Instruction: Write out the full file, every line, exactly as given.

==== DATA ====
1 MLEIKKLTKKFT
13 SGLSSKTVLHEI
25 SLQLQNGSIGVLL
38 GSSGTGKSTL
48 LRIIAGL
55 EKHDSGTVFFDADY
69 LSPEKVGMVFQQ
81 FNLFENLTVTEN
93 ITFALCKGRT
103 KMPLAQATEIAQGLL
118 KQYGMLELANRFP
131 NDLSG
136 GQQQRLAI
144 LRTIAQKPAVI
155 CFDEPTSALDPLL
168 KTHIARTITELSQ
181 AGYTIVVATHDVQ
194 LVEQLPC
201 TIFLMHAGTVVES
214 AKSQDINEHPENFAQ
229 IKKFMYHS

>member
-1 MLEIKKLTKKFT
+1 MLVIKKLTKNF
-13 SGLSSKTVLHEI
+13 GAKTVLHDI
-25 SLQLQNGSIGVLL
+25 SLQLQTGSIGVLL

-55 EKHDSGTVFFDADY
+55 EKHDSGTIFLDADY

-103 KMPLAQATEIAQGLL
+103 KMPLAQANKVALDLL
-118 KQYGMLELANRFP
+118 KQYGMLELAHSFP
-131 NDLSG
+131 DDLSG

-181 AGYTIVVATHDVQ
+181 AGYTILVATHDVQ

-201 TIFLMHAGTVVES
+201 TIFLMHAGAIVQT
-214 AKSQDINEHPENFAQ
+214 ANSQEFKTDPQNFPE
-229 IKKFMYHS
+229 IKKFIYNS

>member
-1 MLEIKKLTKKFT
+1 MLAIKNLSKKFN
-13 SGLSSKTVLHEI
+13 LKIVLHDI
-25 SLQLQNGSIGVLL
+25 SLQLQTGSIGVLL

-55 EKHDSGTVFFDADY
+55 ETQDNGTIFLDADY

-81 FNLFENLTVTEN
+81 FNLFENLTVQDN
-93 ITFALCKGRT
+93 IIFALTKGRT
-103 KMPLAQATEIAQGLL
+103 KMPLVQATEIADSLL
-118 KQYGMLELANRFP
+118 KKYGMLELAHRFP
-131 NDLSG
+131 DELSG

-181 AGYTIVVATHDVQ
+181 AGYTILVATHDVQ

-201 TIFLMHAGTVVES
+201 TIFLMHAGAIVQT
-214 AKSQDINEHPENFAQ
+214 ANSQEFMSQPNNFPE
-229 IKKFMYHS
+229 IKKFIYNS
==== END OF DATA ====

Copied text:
1 MLEIKKLTKKFT
13 SGLSSKTVLHEI
25 SLQLQNGSIGVLL
38 GSSGTGKSTL
48 LRIIAGL
55 EKHDSGTVFFDADY
69 LSPEKVGMVFQQ
81 FNLFENLTVTEN
93 ITFALCKGRT
103 KMPLAQATEIAQGLL
118 KQYGMLELANRFP
131 NDLSG
136 GQQQRLAI
144 LRTIAQKPAVI
155 CFDEPTSALDPLL
168 KTHIARTITELSQ
181 AGYTIVVATHDVQ
194 LVEQLPC
201 TIFLMHAGTVVES
214 AKSQDINEHPENFAQ
229 IKKFMYHS

>member
-1 MLEIKKLTKKFT
+1 MLVIKKLTKNF
-13 SGLSSKTVLHEI
+13 GAKTVLHDI
-25 SLQLQNGSIGVLL
+25 SLQLQTGSIGVLL

-55 EKHDSGTVFFDADY
+55 EKHDSGTIFLDADY

-103 KMPLAQATEIAQGLL
+103 KMPLAQANKVALDLL
-118 KQYGMLELANRFP
+118 KQYGMLELAHSFP
-131 NDLSG
+131 DDLSG

-181 AGYTIVVATHDVQ
+181 AGYTILVATHDVQ

-201 TIFLMHAGTVVES
+201 TIFLMHAGAIVQT
-214 AKSQDINEHPENFAQ
+214 ANSQEFKTDPQNFPE
-229 IKKFMYHS
+229 IKKFIYNS

>member
-1 MLEIKKLTKKFT
+1 MLAIKNLSKKFN
-13 SGLSSKTVLHEI
+13 LKIVLHDI
-25 SLQLQNGSIGVLL
+25 SLQLQTGSIGVLL

-55 EKHDSGTVFFDADY
+55 ETQDNGTIFLDADY

-81 FNLFENLTVTEN
+81 FNLFENLTVQDN
-93 ITFALCKGRT
+93 IIFALTKGRT
-103 KMPLAQATEIAQGLL
+103 KMPLVQATEIADSLL
-118 KQYGMLELANRFP
+118 KKYGMLELAHRFP
-131 NDLSG
+131 DELSG

-181 AGYTIVVATHDVQ
+181 AGYTILVATHDVQ

-201 TIFLMHAGTVVES
+201 TIFLMHAGAIVQT
-214 AKSQDINEHPENFAQ
+214 ANSQEFMSQPNNFPE
-229 IKKFMYHS
+229 IKKFIYNS